Born as a meal for the poor, pasta e patate quickly became one of the most beloved and imitated dishes of the Neapolitan cuisine

Naples is world-famous for being the land of pizza, but few people are aware of the huge amount of minor but delicious dishes coming from this area. Pasta e patate is one of these delicacies, born in Naples and then gradually spread all across the country. The original recipe is a testament of the humble origins of this food: pasta, potatoes and parmesan are the basic ingredients to which new elements and alternatives were successively added to further enrich the recipe.

Poor origins with great potential

The tradition of Pasta e patate started in the 16th century, when the south of Italy was under the domain of the Bourbons and the import of vegetables such as potatoes and tomatoes from the newly discovered American continent made them widely available: being a hearty food easy to cook and made of accessible and cheap ingredients, this dish was one of the favourite of the poor subjects. The properties of this food made it particularly suitable for winter and it also represented the perfect occasion to use some leftovers too precious to throw away, such as the rind of the cheese and the residual pasta of different shapes found at home.

The poor people’s custom of begging for the leftovers of pasta and using those for this simple dish gave origin to a new type of pasta, Pasta Mista or mixed pasta (“munnezzaglia” in the Neapolitan dialect): as the name itself reveals, it consists of a mix of different shapes of pasta, both long and short, and has become the preferred type of pasta used for this dish.


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Pasta e patate to suit all tastes

Conceived as a very simple recipe, Pasta e patate has been quickly developed and enriched according to the individual tastes of those who grew fond of this dish; some variants include pancetta, pork rind, tomatoes, provola cheese and seafood.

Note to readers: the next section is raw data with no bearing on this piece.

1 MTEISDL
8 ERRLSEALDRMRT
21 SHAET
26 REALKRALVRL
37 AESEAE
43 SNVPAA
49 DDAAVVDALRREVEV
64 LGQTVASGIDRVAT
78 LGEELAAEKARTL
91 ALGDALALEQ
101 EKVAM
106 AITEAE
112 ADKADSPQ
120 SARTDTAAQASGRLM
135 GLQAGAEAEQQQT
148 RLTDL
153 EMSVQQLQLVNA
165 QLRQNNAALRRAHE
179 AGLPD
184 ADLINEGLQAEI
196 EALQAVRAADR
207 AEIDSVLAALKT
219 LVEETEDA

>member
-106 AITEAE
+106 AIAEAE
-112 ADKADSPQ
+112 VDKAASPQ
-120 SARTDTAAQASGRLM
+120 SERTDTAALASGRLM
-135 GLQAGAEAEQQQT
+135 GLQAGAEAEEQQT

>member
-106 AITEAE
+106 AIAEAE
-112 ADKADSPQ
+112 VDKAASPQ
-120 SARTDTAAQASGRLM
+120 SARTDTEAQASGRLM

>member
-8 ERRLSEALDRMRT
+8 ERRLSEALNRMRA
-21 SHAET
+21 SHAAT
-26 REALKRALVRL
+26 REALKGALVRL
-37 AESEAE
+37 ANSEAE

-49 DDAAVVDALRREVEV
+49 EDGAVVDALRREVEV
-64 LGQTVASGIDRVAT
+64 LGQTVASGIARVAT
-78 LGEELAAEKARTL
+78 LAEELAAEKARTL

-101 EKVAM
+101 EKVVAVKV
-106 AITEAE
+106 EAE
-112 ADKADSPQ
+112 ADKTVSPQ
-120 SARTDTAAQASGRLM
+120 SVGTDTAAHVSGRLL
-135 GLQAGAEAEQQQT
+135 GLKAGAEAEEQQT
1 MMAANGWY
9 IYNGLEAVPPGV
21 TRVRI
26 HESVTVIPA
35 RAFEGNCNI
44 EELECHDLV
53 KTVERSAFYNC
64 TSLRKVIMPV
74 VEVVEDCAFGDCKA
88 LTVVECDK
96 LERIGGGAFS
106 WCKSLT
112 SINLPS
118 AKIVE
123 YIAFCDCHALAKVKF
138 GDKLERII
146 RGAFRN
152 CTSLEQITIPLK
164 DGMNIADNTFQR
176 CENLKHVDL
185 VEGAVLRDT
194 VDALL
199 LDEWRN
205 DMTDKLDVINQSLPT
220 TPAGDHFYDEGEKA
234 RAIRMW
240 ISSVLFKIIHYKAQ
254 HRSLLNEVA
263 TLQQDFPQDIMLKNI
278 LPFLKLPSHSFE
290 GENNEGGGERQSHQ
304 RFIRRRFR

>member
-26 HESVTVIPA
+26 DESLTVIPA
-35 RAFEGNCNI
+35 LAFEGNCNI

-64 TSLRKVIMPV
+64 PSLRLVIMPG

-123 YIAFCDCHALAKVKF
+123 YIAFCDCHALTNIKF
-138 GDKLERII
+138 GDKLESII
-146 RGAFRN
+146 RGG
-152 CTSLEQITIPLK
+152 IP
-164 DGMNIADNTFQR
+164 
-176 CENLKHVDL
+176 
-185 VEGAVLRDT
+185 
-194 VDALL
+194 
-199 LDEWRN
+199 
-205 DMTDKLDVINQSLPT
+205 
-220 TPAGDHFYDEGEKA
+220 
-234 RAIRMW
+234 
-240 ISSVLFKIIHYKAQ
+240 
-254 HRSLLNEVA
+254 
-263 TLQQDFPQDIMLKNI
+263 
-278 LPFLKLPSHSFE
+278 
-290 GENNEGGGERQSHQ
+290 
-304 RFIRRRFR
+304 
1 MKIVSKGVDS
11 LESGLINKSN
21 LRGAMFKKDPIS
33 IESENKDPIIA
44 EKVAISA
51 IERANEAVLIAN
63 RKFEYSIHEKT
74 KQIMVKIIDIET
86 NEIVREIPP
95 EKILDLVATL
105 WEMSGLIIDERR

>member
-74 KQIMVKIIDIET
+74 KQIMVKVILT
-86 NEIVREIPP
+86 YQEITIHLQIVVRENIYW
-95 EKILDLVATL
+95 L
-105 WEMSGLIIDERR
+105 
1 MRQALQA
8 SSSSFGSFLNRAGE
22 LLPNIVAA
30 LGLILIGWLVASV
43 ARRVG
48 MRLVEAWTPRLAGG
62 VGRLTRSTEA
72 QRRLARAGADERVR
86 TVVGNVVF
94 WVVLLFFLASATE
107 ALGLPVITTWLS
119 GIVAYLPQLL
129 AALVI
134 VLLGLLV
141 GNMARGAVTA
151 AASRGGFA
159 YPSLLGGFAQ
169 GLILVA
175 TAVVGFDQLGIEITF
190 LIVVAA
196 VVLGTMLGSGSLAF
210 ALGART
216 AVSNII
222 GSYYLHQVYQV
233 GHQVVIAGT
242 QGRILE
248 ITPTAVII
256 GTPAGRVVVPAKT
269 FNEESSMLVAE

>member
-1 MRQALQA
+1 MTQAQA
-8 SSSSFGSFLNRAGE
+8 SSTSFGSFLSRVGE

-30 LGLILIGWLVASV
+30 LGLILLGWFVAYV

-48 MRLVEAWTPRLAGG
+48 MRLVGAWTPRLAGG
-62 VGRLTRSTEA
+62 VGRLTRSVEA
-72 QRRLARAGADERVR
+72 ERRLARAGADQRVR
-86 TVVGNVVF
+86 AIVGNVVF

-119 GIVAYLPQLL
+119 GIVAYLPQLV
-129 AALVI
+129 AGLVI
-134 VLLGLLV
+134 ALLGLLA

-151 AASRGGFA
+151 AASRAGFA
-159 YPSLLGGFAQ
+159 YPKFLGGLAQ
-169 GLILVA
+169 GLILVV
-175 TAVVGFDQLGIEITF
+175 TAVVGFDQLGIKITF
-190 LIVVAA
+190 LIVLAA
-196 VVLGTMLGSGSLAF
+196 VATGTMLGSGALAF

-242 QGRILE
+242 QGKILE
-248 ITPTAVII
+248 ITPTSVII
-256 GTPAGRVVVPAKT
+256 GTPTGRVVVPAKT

The traditional recipe requires a thick, dense texture called “Azzeccata”: in some restaurants, in order to prove the authenticity of the dish, the waiters even turn the plate upside-down to make sure the Pasta e patate does not fall down! Nonetheless, the beauty of poor dishes is that they leave room for imagination: some current variants, for example, prefer a more fluid texture to make it lighter and soupy.


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Pasta e patate: the traditional recipe

  • Mixed Pasta 320 g
  • Potatoes 750 g
  • Celery 150 g
  • Carrots 150 g
  • White onions 1
  • Lard 130 g
  • Tomato Concentrate 20 g
  • Rosemary 1 sprig
  • Parmesan cheese DOP the crust 1
  • Extra virgin olive oil to taste
  • Fine salt
  • Black pepper

Wash, peel and cut the potatoes into about 2 cm cubes. Cut also the lard in small cubes and place it in a pot with olive oil. After few minutes add carrots, celery and onion. After a while add the potatoes and let them cook for 2 minutes then add rosemary. Mix well and add the Parmesan crust. Add the the tomato concentrate and cover all the ingredients with 600 ml of hot water, add salt and pepper and stir well. Cover the pot wit the lid and leave it to cook for 30 minutes. After 30 minutes, remove the rosemary sprig and smash some of the potatoes with the ladle. No you can add the mixed pasta and keep stirring with a wooden spoon, add 250 ml of hot water and stir well. When the ingredients have reached a thick, almost dry texture, serve with a sprinkling of grated parmesan, pepper and olive oil.

Small piece of advice: adding some diced provola cheese and letting it melt will make your pasta e patate even tastier!

Cover photo taken from Youtube